“Malaysians are advancing new standards in environmental protection, especially of rainforests, for the palm oil industry,” wrote Chef Gerard Viverito
Tag Archives | Certified Sustainable Palm Oil
The Guardian US is renowned for its award-winning journalism. When it ran freelance journalist Paul Tullis’s article on how the world got hooked on palm oil, we knew the piece would be thorough. MPOC CEO Kalyana Sundram is quoted about some of the more controversial issues.
Palm oil is a common ingredient in many food products, ranging from better-for-you nutrition and sport bars to crackers and healthy spreads. Palm oil is also used in soaps, lotions and other skincare products.
These stringent standards will soon become mandatory in Malaysia. That’s good news because more than half of the palm oil imported into the U.S is from this eco-focused country. Palm oil is Malaysia’s number one export.
Malaysian Palm Oil is favored by food industry professionals who are looking for a clean label oil because its non-GMO, nutritious and doesn’t require hydrogenation. Those in the know also appreciate Malaysian palm oil’s certified sustainability.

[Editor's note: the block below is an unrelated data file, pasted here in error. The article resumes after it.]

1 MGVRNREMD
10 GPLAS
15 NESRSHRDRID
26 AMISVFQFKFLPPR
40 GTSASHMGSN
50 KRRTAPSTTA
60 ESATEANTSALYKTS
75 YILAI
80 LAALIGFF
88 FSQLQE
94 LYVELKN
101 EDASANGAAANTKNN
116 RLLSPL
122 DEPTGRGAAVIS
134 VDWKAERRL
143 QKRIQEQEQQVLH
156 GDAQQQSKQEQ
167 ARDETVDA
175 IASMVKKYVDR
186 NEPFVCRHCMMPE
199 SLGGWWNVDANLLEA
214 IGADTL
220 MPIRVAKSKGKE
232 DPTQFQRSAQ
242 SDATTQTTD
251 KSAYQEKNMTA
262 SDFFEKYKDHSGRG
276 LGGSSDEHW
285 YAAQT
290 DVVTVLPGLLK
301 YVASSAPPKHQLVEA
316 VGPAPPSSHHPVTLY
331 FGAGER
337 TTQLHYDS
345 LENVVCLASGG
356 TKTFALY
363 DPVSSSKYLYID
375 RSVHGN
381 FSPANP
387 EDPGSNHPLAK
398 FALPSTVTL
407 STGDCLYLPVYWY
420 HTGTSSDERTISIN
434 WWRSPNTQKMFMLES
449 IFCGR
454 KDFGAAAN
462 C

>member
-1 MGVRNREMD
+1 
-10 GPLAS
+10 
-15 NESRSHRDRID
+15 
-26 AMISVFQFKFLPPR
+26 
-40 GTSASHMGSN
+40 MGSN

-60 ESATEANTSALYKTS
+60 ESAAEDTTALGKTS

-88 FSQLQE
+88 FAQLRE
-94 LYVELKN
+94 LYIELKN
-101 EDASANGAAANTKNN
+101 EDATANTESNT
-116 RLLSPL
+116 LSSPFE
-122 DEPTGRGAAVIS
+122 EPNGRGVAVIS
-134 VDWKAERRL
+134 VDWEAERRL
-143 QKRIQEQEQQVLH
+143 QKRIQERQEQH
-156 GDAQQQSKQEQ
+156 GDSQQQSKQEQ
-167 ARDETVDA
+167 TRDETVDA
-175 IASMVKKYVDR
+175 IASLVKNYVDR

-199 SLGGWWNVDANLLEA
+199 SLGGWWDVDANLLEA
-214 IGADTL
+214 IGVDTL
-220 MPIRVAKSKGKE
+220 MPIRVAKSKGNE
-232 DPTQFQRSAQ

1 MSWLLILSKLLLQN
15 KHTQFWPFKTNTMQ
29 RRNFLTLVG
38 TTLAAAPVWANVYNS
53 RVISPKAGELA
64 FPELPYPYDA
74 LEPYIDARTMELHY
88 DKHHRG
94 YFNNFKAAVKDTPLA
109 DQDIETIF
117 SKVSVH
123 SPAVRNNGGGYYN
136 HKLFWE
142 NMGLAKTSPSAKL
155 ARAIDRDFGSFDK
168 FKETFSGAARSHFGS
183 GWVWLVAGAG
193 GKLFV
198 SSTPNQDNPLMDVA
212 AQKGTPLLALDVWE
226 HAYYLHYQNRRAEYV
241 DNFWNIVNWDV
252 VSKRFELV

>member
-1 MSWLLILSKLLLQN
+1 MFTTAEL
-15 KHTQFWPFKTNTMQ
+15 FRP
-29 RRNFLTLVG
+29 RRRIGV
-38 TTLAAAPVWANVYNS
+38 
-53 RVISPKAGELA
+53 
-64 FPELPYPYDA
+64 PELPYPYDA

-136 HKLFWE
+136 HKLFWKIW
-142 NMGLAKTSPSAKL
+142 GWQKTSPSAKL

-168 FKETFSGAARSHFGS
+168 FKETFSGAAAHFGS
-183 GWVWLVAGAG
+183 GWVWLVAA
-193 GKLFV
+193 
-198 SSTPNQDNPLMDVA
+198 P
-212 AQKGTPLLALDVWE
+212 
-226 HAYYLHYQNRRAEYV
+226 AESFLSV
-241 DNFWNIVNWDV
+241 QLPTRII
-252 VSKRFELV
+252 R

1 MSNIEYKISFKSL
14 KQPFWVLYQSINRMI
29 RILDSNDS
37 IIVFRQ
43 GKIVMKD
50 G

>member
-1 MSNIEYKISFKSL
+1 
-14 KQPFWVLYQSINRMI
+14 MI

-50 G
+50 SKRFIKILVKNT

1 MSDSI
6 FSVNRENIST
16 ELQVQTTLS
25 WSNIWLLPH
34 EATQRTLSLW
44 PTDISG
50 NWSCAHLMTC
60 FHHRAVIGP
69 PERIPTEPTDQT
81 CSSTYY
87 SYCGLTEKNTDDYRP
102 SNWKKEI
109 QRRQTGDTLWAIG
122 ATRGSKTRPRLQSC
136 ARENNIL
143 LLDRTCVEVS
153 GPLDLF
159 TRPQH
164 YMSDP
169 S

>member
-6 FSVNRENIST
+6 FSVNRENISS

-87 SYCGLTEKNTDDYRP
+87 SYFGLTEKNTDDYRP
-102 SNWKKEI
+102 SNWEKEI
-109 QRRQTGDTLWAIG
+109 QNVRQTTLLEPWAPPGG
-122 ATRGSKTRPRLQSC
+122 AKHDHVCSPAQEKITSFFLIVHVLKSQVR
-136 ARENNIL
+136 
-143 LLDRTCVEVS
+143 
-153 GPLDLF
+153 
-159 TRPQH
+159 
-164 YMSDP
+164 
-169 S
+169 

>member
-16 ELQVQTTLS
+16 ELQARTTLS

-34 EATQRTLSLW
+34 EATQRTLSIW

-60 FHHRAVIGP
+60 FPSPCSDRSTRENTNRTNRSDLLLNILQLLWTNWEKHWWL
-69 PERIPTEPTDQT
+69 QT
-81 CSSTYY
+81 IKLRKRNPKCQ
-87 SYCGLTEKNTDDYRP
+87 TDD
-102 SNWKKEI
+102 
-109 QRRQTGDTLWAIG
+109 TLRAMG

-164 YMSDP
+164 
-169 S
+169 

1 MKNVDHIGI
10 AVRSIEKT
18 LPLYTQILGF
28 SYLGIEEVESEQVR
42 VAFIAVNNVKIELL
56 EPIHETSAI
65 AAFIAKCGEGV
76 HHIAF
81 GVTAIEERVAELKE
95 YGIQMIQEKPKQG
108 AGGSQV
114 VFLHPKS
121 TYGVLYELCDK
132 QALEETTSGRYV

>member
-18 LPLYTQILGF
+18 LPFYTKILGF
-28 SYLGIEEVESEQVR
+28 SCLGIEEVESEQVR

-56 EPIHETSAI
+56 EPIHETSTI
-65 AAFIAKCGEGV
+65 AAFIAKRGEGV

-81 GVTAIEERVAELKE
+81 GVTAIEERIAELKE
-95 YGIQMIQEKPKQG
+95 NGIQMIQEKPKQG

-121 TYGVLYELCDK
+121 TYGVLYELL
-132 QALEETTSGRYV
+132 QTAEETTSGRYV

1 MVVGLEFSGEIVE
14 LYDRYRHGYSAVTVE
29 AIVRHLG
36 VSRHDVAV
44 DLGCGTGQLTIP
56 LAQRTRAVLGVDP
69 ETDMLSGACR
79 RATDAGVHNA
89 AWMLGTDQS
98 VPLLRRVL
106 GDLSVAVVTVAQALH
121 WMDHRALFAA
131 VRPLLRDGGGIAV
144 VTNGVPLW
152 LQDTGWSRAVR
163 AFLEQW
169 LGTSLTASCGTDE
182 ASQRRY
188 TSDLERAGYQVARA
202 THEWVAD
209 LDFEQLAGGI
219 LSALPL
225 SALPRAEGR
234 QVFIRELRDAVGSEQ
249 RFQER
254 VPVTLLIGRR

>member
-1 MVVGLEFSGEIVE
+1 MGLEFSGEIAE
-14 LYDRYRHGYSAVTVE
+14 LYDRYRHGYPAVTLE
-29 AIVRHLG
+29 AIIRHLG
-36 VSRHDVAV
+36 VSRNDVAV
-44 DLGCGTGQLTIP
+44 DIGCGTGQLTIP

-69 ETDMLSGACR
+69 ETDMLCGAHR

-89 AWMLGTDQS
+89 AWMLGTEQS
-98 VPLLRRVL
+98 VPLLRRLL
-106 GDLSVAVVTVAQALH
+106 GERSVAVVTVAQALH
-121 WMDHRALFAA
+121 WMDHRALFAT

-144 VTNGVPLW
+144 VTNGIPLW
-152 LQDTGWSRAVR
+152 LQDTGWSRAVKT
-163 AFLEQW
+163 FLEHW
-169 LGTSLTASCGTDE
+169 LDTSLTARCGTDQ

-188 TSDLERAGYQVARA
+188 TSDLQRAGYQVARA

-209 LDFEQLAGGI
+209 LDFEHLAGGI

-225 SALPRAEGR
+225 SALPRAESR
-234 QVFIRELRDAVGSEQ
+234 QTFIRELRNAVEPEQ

The Malaysian palm oil industry has said, and continues to demonstrate, that it stands strongly for planet and people.
An iconic pygmy elephant is once again enjoying life in its natural habitat, thanks in part to a collaborative effort between the Malaysian palm oil industry and the Sabah Wildlife Department.
The best solution for protecting our wildlife and rainforests is to support stronger standards, and beef up enforcement of already existing laws and legislation. One way this can be done is by supporting the global use of certified sustainable palm oil, which is produced in compliance with stringent laws protecting wildlife, the environment and small […]
When shopping for food, millennial often consider the manufacturer’s social responsibility, nutrition as well as convenience. That’s one reason why products made with Malaysian certified sustainable palm oil can be so appealing to this demographic.
The debate also touched on palm oil alternatives, such as soy and canola (rapeseed) oil, admitting that they, “come with their own list of problems,” referencing a Guardian article concerning the serious eco-consequences of growing soybeans.